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Hilary Heuer, PhD

Specialist

Dr. Heuer studies eye movements in aging and neurodegenerative disease as part of Dr. Adam Boxer's laboratory.

Isabel Sible

Clinical Research Coordinator

Isabel Sible graduated from the University of California, Berkeley in 2015 with a degree in cognitive science. At Berkeley, she contributed to research on social and emotional changes that can occur in neurodegenerative diseases under the guidance of Dr. Robert Levenson. Additionally, she worked on a project in Dr. Robert Knight’s lab that focused on reconstructing music from intra-cranial recordings of the human brain.

Isabel joined the Memory and Aging Center in May of 2015. She is a clinical research coordinator to Drs. Bill Seeley and Virginia Sturm, examining how neurodegeneration of neural systems gives rise to changes in emotion and social functioning.

Join a Supportive Care Trial

Quality of Life Trials or Supportive Care Trials are research studies to evaluate improving the health, care or quality of life for people, typically without using study drugs or devices. UCSF's Memory and Aging Center (MAC) runs selected supportive trials for people with neurodegenerative disease. Your participation helps us evaluate these interventions. If one of our trials looks interesting to you, please talk with your doctor or contact the study team to see if it is appropriate for you.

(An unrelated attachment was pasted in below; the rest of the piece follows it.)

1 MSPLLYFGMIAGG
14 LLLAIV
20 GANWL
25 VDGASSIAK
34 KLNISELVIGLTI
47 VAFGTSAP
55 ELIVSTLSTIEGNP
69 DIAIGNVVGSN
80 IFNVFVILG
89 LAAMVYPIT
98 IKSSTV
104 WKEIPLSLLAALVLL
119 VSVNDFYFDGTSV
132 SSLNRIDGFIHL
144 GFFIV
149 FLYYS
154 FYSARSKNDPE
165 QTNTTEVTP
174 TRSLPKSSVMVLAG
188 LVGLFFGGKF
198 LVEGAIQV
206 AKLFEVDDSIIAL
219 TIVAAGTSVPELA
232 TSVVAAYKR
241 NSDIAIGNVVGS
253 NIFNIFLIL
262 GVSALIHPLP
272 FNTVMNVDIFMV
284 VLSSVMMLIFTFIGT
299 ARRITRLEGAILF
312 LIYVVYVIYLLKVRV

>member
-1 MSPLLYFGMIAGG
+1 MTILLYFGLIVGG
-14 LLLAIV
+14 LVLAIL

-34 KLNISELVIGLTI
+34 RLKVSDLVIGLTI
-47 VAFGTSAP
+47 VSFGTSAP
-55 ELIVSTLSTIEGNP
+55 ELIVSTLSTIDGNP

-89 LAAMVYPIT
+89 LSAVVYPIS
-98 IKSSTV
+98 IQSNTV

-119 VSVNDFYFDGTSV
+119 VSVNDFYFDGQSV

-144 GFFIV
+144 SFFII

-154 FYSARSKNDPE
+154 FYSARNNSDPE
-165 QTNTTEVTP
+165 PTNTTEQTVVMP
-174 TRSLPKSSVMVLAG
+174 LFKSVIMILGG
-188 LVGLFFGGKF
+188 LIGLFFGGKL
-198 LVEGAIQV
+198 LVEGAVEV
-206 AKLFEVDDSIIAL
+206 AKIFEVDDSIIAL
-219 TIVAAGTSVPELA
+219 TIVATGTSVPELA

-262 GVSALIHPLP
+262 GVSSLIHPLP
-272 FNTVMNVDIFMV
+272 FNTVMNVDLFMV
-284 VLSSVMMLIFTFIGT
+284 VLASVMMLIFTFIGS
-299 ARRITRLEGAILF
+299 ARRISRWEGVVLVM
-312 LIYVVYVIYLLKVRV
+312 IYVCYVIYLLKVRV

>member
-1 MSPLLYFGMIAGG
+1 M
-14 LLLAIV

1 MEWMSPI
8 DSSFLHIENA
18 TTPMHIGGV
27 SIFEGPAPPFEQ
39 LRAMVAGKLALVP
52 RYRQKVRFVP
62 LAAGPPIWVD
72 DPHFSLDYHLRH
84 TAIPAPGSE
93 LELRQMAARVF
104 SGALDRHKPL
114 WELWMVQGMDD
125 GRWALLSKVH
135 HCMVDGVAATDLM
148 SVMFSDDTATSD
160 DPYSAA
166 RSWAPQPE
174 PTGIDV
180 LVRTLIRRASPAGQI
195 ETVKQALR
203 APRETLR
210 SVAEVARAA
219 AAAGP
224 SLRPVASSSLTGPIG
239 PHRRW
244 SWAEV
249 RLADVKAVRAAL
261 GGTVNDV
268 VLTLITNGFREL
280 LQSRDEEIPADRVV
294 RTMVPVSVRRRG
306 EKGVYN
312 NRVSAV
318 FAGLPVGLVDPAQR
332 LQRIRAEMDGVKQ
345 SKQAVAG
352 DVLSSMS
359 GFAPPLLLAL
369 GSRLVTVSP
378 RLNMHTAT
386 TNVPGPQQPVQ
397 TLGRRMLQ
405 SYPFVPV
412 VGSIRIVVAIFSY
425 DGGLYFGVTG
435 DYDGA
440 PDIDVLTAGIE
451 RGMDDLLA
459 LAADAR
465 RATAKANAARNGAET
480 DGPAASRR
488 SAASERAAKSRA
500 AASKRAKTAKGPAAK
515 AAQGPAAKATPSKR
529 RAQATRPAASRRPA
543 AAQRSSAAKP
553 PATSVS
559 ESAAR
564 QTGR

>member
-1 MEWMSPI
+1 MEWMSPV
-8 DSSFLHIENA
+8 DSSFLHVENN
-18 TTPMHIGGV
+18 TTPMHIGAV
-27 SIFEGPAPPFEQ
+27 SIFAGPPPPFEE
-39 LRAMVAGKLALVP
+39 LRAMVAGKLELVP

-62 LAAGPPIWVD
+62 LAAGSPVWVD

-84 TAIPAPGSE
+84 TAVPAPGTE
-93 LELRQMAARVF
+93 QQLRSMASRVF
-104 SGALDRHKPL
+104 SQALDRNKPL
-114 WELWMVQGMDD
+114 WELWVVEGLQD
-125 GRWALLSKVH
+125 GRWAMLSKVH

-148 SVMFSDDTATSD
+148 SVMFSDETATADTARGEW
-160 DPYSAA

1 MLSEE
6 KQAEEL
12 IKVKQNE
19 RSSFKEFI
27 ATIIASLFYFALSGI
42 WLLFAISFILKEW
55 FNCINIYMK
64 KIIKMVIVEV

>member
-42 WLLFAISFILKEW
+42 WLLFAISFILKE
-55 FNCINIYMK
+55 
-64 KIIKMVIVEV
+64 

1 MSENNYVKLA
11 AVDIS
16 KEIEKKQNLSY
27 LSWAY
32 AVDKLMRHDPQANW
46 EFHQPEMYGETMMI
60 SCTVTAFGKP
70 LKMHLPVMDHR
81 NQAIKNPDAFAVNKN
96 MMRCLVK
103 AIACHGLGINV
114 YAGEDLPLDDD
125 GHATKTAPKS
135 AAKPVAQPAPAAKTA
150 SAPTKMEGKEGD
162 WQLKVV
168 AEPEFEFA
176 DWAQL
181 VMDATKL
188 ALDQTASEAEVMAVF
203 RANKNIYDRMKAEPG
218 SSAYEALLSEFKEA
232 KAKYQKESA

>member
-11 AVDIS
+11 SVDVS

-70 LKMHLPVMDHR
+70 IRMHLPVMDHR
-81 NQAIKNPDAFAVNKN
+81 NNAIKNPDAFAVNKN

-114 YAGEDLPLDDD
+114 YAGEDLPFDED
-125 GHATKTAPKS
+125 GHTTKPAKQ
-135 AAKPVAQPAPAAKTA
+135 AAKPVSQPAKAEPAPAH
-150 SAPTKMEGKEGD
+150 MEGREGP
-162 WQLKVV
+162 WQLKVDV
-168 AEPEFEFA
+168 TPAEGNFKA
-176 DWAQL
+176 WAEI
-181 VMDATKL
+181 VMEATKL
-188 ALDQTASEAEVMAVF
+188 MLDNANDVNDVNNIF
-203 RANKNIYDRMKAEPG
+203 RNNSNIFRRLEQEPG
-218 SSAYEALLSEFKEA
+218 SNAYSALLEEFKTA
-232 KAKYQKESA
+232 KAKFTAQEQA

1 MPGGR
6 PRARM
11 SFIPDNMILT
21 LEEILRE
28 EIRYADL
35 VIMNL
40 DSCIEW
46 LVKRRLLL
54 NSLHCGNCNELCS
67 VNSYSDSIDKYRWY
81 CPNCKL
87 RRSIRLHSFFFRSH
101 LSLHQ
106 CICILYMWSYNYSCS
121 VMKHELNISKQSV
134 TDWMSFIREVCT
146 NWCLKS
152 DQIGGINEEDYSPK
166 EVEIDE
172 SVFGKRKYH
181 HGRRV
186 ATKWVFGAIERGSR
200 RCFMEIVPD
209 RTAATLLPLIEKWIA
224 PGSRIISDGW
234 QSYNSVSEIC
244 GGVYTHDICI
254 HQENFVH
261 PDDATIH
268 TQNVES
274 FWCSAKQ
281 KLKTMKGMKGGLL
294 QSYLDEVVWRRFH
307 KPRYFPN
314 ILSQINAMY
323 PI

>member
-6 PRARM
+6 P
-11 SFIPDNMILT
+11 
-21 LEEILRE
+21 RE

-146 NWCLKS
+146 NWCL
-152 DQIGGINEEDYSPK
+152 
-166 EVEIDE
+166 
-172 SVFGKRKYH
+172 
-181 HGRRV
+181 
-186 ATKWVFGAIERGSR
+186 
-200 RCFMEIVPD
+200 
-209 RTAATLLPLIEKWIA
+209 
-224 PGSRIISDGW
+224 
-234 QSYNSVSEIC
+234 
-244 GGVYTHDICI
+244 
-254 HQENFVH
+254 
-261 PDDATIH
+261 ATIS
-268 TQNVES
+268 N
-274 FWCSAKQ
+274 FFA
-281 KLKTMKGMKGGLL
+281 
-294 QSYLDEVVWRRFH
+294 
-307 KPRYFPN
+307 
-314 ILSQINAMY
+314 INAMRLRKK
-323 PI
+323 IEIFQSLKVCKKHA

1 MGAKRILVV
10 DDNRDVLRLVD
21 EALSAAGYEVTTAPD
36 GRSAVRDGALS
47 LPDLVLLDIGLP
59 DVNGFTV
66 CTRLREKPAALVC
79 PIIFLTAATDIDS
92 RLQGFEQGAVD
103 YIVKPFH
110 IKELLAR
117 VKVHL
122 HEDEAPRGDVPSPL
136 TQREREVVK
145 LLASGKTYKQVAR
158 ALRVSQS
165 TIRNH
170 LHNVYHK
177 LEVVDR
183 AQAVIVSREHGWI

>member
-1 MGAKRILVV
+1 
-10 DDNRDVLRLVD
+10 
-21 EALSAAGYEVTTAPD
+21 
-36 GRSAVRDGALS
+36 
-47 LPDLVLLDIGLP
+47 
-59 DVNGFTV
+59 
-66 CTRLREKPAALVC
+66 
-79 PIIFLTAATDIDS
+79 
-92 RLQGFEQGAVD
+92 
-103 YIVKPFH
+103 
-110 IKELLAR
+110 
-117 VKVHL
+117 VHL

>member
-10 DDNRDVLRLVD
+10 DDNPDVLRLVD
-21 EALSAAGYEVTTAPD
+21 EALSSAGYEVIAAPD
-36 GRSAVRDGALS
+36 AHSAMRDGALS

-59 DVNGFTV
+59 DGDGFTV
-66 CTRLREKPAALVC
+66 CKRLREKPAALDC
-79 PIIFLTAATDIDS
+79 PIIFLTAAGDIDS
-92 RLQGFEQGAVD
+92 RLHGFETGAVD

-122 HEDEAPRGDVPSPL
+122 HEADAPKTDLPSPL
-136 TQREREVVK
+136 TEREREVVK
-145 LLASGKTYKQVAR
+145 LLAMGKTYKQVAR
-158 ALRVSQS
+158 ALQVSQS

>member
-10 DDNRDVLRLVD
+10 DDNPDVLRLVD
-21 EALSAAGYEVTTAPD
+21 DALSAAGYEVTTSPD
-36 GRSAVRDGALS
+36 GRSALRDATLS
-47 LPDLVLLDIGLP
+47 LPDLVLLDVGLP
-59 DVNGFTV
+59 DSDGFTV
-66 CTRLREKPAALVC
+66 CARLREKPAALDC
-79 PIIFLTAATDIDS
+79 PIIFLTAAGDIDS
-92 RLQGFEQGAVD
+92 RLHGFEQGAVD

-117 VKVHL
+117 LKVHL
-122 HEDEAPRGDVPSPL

Christa Watson, PsyD

Neuropsychology Postdoctoral Fellow

Dr. Watson graduated from the Pacific Graduate School of Psychology-Stanford PsyD Consortium in 2014. She has a background in psychology, developmental biology, neuroimaging and neuropsychology. Her research interests include brain development across the lifespan. She is currently working on a pediatric HIV brain imaging study with Dr. Victor Valcour.

When she is not working, she enjoys spending time outdoors, watching movies, playing soccer, and listening to jazz. She strongly believes the Golden State Warriors will be the 2015 NBA Champions.

Sarah Dulaney, RN, MS, CNS

Clinical Nurse Specialist

Sarah Dulaney earned a master of science degree in gerontological nursing at UCSF and is certified as a Geriatric Clinical Nurse Specialist by the American Nurses Credentialing Center.

Over the past ten years, Sarah has worked with adults with cognitive impairment in community, long term care and hospital settings. As an AmeriCorps volunteer for L’Arche USA in Portland, Oregon, Sarah lived and worked with adults with developmental disabilities and gained insight into the important role of the family caregiver. As a nursing assistant at Chaparral House in Berkeley, California, Sarah continued to develop her ability to connect with and care for confused patients. As a registered nurse on the stroke unit at Kaiser Hospital in San Francisco, Sarah continues to practice her hands-on skills and offer a supportive presence to patients and families experiencing the devastation of acute brain loss.